If you must have a traction splint try the KTD (http://www.buyemp.co...traction-device). Very compact, light and effective. Works on adults and pedis.
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"If everybody is thinking alike, then somebody isn't thinking" - Patton

#4 pureadrenalin

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Posted 02 January 2012 - 01:08 PM

Most kids do fine with a good splinting (no traction) in a litter or a vacuum mattress (best). If you effectively immobilize the hip and the legs there is little need for traction, especially when you consider that kid thigh muscles are not as strong as adults.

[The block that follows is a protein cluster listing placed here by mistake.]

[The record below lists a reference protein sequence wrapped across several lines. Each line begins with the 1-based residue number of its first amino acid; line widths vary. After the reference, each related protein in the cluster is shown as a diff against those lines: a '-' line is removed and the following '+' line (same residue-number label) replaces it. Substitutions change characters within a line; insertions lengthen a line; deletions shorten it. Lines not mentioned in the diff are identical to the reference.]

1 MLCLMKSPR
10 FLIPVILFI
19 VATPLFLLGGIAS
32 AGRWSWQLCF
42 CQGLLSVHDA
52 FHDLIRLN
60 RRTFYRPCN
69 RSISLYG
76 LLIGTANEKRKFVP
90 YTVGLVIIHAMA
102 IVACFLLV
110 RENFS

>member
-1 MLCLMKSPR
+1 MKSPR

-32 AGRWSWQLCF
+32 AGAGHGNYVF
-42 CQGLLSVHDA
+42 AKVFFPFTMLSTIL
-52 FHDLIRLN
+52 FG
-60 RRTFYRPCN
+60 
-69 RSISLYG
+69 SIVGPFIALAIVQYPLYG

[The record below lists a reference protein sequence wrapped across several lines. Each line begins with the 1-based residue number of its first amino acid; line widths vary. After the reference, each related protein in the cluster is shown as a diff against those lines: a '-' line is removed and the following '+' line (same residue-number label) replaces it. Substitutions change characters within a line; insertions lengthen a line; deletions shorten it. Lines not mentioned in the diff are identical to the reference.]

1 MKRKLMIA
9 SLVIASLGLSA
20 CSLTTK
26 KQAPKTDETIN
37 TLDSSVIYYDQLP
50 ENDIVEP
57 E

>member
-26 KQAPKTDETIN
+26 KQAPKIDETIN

If you must have a traction splint try the KTD (http://www.buyemp.co...traction-device). Very compact, light and effective. Works on adults and pedis.


+1. KTD works great for everyone. Faster than the hare, and fits in a heli.
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#5 JLP

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Posted 11 January 2012 - 05:05 PM

+1. KTD works great for everyone. Faster than the hare, and fits in a heli.